Social Studies - 2019-20
CE.9a - Organization of the Judicial System
The student will apply social science skills to understand the judicial systems established by the Constitution of Virginia and the Constitution of the United States by
a) describing the organization of the United States judicial system as consisting of state and federal courts with original and appellate jurisdiction;
UNDERSTANDING THE STANDARD
The United States has a dual court system, which consists of state courts and federal courts.
Federal courts have jurisdiction over federal laws.
State courts have jurisdiction over state laws.
The role of the judicial branch is to interpret laws.
Terms to know
jurisdiction: Authority to hear a case
original jurisdiction: Authority to hear a case first
appellate jurisdiction: Authority to review a decision of a lower court
felony: A serious crime
misdemeanor: A smaller or less serious offense
The United States has a court system whose organization and jurisdiction are derived from the Constitution of the United States and federal laws.
U.S. Supreme Court: Justices, no jury; appellate jurisdiction; limited original jurisdiction
U.S. Court of Appeals: Judges, no jury; appellate jurisdiction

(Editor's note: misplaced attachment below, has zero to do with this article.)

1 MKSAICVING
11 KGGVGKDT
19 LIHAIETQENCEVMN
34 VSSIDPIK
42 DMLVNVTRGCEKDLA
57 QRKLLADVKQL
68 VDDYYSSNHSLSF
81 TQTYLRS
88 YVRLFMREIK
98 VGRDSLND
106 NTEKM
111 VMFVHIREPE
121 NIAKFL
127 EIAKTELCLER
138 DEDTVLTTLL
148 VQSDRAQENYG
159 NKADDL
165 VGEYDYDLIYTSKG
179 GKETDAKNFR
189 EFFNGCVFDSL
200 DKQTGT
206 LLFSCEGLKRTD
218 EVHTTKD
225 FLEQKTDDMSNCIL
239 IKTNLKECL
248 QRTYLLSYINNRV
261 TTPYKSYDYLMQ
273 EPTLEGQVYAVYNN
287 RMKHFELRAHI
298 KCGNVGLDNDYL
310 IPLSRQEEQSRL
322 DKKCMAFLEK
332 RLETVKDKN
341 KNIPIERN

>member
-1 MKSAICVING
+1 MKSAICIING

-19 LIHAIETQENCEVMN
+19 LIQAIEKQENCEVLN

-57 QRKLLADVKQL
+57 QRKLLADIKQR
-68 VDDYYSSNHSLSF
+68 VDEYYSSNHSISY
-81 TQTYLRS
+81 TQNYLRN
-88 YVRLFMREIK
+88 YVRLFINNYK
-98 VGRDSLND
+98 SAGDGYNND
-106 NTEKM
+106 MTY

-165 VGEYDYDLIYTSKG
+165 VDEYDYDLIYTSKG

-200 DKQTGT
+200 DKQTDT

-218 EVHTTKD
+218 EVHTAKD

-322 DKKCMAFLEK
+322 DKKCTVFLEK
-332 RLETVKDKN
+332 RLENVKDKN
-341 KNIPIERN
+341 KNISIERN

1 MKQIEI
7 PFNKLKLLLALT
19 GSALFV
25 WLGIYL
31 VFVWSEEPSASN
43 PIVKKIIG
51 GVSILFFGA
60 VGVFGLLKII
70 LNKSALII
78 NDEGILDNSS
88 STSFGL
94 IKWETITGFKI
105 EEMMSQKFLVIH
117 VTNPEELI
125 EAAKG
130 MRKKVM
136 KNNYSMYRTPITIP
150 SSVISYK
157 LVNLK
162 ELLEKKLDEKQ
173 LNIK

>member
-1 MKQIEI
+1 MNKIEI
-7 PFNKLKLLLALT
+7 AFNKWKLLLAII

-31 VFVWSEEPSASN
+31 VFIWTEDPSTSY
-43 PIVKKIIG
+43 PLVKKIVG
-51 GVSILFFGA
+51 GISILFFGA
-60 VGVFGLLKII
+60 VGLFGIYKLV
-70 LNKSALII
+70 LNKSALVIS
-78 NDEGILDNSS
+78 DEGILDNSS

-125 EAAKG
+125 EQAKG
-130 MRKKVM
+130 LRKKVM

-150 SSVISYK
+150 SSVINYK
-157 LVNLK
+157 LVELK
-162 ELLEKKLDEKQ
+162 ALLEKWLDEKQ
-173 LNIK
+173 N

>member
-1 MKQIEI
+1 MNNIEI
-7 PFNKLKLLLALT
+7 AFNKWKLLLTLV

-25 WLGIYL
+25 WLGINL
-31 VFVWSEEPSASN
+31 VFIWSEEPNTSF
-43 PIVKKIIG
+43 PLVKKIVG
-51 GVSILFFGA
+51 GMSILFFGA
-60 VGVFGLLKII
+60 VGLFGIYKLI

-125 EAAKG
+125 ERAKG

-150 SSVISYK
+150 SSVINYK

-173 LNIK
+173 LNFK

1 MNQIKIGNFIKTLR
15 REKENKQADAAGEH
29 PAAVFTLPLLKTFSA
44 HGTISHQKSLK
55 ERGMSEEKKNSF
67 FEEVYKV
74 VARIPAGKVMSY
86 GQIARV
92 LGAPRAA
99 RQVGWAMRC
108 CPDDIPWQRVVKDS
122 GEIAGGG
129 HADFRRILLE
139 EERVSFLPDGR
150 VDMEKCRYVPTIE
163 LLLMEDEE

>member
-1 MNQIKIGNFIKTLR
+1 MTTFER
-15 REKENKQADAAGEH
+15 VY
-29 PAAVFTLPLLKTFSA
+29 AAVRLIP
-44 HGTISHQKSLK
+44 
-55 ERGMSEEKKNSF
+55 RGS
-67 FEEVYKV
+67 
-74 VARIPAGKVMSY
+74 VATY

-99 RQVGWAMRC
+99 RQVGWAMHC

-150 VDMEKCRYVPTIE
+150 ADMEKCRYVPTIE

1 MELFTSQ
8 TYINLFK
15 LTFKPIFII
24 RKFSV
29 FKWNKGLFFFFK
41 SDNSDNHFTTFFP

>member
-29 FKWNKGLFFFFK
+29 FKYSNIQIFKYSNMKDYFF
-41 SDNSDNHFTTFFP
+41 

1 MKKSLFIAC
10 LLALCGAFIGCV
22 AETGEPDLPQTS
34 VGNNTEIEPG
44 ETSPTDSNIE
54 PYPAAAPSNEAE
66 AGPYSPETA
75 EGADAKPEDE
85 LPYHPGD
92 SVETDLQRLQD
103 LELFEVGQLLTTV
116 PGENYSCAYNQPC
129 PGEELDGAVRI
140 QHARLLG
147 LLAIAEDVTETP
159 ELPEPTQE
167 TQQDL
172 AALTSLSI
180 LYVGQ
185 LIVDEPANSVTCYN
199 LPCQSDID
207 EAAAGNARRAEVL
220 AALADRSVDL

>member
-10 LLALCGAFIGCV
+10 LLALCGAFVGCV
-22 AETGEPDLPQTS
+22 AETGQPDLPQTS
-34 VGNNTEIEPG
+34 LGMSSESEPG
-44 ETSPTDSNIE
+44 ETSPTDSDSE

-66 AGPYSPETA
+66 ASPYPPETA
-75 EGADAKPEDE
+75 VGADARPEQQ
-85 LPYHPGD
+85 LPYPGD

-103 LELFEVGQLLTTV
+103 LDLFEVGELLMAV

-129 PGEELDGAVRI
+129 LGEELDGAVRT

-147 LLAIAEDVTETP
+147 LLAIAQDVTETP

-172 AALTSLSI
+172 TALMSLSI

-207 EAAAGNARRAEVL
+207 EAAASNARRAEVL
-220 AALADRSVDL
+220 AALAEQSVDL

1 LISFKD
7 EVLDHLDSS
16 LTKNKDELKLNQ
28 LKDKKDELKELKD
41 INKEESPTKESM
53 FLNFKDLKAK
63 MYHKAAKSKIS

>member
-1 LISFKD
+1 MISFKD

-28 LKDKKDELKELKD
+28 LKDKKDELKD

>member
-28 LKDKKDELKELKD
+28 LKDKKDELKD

U.S. District Court: Judge, with or without jury; original jurisdiction
Virginia, like each of the other 49 states, has its own separate court system whose organization and jurisdiction are derived from Virginia’s constitution and state laws.
Virginia Supreme Court: Justices, no jury; appellate jurisdiction; limited original jurisdiction
Court of Appeals of Virginia: Judges, no jury; appellate jurisdiction to review decisions of circuit courts
Circuit court: Judge, with or without jury; original jurisdiction for felony criminal cases and for certain civil cases; appellate jurisdiction from district courts
General district court, and juvenile and domestic relations court: Judge, no jury; original jurisdiction for misdemeanors and civil cases generally involving lower dollar amounts and original jurisdiction in juvenile and family cases